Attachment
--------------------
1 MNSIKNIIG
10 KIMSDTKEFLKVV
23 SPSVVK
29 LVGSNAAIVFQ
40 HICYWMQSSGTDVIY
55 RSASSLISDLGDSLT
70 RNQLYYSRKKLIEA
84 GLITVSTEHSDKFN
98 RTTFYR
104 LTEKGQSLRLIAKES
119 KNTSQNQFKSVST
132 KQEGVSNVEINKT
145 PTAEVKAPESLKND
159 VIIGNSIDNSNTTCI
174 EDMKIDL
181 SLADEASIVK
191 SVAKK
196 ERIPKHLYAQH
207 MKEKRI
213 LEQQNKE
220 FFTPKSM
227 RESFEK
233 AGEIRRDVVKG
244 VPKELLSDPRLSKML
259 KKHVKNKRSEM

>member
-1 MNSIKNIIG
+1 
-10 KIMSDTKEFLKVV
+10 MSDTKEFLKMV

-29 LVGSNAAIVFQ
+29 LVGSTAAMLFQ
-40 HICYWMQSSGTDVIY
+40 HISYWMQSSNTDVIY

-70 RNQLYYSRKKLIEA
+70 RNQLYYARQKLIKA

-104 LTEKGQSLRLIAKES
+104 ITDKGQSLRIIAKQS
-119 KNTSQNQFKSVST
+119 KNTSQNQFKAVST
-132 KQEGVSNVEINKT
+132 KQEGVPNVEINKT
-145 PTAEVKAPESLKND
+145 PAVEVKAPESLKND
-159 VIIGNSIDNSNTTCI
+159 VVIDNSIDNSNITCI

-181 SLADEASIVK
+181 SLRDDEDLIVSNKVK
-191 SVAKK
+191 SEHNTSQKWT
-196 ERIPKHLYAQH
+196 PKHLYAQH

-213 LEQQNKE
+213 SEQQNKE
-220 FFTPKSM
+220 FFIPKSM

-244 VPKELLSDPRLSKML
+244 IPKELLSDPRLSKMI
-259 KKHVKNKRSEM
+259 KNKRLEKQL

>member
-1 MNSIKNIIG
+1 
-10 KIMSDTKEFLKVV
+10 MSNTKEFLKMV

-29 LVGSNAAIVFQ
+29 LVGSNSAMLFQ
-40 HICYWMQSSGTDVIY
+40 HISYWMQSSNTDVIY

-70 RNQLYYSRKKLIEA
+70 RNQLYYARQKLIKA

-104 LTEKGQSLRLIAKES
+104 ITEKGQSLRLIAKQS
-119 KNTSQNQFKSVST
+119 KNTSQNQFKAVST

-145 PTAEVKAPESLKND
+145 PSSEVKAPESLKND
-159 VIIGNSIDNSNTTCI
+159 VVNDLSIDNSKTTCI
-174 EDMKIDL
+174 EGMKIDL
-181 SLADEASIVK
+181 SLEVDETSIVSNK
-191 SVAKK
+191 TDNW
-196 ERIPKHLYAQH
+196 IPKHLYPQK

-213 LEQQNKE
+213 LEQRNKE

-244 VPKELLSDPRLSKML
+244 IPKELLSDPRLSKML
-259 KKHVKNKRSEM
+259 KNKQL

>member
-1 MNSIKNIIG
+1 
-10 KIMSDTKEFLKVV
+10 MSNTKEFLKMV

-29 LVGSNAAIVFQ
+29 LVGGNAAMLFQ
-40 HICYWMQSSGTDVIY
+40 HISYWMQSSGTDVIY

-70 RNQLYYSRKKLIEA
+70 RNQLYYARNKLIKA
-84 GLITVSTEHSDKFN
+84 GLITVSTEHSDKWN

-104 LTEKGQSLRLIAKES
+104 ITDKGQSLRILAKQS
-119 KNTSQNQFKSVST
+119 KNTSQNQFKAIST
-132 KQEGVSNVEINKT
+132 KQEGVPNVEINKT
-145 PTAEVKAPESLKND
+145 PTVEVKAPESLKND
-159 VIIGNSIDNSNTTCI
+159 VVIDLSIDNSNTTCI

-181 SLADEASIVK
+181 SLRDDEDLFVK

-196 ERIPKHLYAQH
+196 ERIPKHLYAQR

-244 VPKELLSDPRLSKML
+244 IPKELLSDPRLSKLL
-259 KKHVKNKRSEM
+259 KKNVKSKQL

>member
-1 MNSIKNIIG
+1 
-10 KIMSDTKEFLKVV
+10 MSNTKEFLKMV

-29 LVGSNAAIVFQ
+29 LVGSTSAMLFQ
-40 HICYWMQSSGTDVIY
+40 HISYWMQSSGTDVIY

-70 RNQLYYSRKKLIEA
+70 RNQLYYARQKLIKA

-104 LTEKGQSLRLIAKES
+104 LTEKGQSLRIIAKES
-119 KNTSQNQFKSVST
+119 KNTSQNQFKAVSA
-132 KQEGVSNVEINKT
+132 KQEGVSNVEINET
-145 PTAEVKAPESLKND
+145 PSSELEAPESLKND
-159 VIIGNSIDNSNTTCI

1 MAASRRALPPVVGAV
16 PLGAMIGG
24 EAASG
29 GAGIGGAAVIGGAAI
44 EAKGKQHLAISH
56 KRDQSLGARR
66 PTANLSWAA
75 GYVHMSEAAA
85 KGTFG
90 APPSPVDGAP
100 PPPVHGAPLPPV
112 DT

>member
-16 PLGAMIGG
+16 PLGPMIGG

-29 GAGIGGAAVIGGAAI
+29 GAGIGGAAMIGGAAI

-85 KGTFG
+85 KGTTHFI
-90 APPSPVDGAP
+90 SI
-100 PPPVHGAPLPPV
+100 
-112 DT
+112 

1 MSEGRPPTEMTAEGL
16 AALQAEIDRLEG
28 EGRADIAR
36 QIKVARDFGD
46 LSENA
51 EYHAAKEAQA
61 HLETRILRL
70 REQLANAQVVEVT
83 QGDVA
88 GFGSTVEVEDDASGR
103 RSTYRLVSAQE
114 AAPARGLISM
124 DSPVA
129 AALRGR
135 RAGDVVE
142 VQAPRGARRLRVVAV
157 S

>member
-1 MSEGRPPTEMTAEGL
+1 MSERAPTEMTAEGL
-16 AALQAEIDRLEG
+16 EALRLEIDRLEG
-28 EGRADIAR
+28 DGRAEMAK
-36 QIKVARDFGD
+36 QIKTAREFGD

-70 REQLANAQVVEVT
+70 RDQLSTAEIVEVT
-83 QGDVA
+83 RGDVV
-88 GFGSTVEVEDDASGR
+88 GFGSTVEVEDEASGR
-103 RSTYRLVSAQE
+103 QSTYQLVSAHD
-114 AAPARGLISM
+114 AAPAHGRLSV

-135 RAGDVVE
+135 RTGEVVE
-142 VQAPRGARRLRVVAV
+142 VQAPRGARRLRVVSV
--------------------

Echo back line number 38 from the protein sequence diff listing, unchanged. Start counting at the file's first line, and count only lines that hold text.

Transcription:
+104 ITDKGQSLRIIAKQS